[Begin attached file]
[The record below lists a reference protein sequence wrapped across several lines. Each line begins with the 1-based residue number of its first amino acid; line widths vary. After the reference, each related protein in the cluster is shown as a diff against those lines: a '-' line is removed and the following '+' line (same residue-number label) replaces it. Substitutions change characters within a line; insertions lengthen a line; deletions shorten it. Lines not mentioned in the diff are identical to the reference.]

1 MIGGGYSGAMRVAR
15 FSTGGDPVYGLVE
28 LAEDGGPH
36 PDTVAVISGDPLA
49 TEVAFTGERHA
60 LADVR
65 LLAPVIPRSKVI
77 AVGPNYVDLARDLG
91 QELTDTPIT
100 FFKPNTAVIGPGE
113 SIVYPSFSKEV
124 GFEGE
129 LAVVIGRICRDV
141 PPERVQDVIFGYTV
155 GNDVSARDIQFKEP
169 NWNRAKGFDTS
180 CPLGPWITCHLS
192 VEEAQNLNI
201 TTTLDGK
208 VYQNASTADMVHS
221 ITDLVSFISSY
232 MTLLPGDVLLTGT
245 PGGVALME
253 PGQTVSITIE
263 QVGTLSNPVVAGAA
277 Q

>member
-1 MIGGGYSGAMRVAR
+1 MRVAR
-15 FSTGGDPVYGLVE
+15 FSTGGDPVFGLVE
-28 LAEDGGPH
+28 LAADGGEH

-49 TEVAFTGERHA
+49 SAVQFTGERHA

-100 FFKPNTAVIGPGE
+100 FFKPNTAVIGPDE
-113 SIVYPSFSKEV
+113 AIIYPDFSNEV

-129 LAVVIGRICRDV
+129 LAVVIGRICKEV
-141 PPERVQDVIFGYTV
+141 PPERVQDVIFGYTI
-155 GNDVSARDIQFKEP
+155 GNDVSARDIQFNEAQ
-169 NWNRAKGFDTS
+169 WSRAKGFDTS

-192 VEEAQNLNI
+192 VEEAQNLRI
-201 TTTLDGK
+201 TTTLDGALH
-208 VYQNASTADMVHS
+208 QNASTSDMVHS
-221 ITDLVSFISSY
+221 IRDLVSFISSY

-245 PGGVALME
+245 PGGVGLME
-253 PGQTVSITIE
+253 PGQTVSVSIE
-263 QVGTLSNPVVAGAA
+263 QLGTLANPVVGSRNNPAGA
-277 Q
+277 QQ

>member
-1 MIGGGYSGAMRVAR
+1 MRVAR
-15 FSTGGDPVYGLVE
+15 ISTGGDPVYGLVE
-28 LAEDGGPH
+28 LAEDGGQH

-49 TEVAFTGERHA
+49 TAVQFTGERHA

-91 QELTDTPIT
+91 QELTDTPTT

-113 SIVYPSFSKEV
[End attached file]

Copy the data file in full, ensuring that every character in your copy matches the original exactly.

[The record below lists a reference protein sequence wrapped across several lines. Each line begins with the 1-based residue number of its first amino acid; line widths vary. After the reference, each related protein in the cluster is shown as a diff against those lines: a '-' line is removed and the following '+' line (same residue-number label) replaces it. Substitutions change characters within a line; insertions lengthen a line; deletions shorten it. Lines not mentioned in the diff are identical to the reference.]

1 MIGGGYSGAMRVAR
15 FSTGGDPVYGLVE
28 LAEDGGPH
36 PDTVAVISGDPLA
49 TEVAFTGERHA
60 LADVR
65 LLAPVIPRSKVI
77 AVGPNYVDLARDLG
91 QELTDTPIT
100 FFKPNTAVIGPGE
113 SIVYPSFSKEV
124 GFEGE
129 LAVVIGRICRDV
141 PPERVQDVIFGYTV
155 GNDVSARDIQFKEP
169 NWNRAKGFDTS
180 CPLGPWITCHLS
192 VEEAQNLNI
201 TTTLDGK
208 VYQNASTADMVHS
221 ITDLVSFISSY
232 MTLLPGDVLLTGT
245 PGGVALME
253 PGQTVSITIE
263 QVGTLSNPVVAGAA
277 Q

>member
-1 MIGGGYSGAMRVAR
+1 MRVAR
-15 FSTGGDPVYGLVE
+15 FSTGGDPVFGLVE
-28 LAEDGGPH
+28 LAADGGEH

-49 TEVAFTGERHA
+49 SAVQFTGERHA

-100 FFKPNTAVIGPGE
+100 FFKPNTAVIGPDE
-113 SIVYPSFSKEV
+113 AIIYPDFSNEV

-129 LAVVIGRICRDV
+129 LAVVIGRICKEV
-141 PPERVQDVIFGYTV
+141 PPERVQDVIFGYTI
-155 GNDVSARDIQFKEP
+155 GNDVSARDIQFNEAQ
-169 NWNRAKGFDTS
+169 WSRAKGFDTS

-192 VEEAQNLNI
+192 VEEAQNLRI
-201 TTTLDGK
+201 TTTLDGALH
-208 VYQNASTADMVHS
+208 QNASTSDMVHS
-221 ITDLVSFISSY
+221 IRDLVSFISSY

-245 PGGVALME
+245 PGGVGLME
-253 PGQTVSITIE
+253 PGQTVSVSIE
-263 QVGTLSNPVVAGAA
+263 QLGTLANPVVGSRNNPAGA
-277 Q
+277 QQ

>member
-1 MIGGGYSGAMRVAR
+1 MRVAR
-15 FSTGGDPVYGLVE
+15 ISTGGDPVYGLVE
-28 LAEDGGPH
+28 LAEDGGQH

-49 TEVAFTGERHA
+49 TAVQFTGERHA

-91 QELTDTPIT
+91 QELTDTPTT

-113 SIVYPSFSKEV